Within the walls of Berkeley High School, there are hidden stories of chronic homelessness. There are hundreds of homeless youth in Berkeley, but you certainly can't tell by looking at them. They don't "look" homeless. They look like the hundreds of other students grappling with the challenges of school each day, but their struggle is a desperate one. Failure can make all the difference between a life of meaning and fulfillment, and one of utter despair.
These homeless youth find little respite from a life of uncertainty and unease, but there is one place where they can gather and freely share their stories. The office of Sophina Jones, a counselor with the Berkley Unified School District's McKinney-Vento program, provides the sanctuary and safety they crave.
"This is where they feel safe," Jones said. "This is where they come when they know that somebody is going through something like they are." Jones herself was a victim of homelessness, but she persisted despite the setbacks and is now a source of inspiration to the students she counsels.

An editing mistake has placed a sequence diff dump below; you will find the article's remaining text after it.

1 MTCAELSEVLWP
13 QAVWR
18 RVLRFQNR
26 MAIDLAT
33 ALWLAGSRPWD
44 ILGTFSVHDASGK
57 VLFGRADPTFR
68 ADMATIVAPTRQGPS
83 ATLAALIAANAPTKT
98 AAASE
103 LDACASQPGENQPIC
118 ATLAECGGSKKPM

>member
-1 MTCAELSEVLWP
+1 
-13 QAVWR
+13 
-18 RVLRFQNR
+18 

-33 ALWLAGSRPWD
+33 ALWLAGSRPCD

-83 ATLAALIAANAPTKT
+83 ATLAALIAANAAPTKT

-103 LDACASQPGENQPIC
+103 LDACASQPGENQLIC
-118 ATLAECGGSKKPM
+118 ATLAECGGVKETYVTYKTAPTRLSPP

Homelessness not only has a face, it also has a cost. Keeping focused on education is hard for these students. They are not only homeless, they are also poor, disconnected, tired, frustrated, ashamed, and very often alone, having had to flee abusive homes and traverse life alone.
But those who have parents with them are not spared the trauma. The instability of homelessness leaves them constantly tired, and many can't concentrate during classes. School becomes incidental.
For those who have always had the comfort of a warm bed each night and more than enough food, the situation is hard to imagine and even harder to understand. "Nothing about it makes sense, that there are as many as 400 youth on any given day struggling with homelessness here," said Sally Hindman, a community activist working with the homeless population in the city.
"When they leave here, they don't have a constant—they may not have a meal tonight," Jones said. "It seeps into the quality of their schooling, where they're not focusing at all. They don't have anything to feel like they're fighting for." But if their lives are ever going to be better, they have to keep on fighting, and they must somehow understand that others have made it, so they can too.